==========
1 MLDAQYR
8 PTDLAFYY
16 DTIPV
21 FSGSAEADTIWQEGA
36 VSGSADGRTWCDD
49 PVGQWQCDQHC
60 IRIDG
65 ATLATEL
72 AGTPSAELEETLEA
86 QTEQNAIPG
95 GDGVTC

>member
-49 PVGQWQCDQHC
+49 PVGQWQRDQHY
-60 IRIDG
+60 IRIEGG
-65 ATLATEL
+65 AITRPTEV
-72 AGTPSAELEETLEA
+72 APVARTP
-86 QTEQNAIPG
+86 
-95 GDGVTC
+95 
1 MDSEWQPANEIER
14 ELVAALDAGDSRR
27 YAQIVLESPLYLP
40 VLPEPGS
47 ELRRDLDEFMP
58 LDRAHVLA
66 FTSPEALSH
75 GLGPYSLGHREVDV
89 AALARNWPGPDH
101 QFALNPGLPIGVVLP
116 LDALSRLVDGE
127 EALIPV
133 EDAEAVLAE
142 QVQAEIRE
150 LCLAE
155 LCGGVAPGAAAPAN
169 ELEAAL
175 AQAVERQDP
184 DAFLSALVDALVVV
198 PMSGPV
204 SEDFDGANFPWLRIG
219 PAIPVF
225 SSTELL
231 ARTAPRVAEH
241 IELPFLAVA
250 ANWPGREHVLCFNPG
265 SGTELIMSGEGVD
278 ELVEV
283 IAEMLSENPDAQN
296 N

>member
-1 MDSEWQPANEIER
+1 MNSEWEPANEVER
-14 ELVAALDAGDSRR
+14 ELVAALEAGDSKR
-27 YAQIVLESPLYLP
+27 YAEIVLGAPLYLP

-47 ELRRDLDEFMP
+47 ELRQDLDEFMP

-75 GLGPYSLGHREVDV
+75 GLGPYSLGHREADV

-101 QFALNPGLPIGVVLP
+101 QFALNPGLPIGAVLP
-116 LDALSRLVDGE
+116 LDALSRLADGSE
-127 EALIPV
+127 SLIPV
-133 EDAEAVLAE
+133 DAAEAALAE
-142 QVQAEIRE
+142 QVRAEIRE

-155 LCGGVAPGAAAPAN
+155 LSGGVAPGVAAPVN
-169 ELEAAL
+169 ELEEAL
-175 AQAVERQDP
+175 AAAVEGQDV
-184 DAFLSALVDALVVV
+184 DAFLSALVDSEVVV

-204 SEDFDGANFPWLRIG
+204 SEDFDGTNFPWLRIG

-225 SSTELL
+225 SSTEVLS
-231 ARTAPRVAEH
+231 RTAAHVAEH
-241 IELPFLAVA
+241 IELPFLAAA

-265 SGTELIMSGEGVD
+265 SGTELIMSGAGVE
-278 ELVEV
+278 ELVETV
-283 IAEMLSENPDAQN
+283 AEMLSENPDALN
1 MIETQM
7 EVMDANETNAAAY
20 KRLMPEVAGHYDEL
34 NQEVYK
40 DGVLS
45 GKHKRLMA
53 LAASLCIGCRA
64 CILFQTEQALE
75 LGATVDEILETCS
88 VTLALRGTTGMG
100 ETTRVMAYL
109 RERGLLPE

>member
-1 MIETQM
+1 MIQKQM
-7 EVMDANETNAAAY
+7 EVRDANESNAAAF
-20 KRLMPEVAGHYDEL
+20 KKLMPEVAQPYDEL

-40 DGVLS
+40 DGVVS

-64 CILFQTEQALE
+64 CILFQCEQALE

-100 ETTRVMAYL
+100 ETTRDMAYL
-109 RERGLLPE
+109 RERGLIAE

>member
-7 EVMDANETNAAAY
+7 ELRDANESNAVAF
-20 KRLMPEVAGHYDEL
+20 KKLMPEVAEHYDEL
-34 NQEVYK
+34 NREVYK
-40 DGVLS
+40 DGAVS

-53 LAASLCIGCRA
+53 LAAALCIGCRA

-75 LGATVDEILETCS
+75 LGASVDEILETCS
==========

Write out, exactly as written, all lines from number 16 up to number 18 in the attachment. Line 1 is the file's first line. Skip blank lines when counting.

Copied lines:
+60 IRIEGG
-65 ATLATEL
+65 AITRPTEV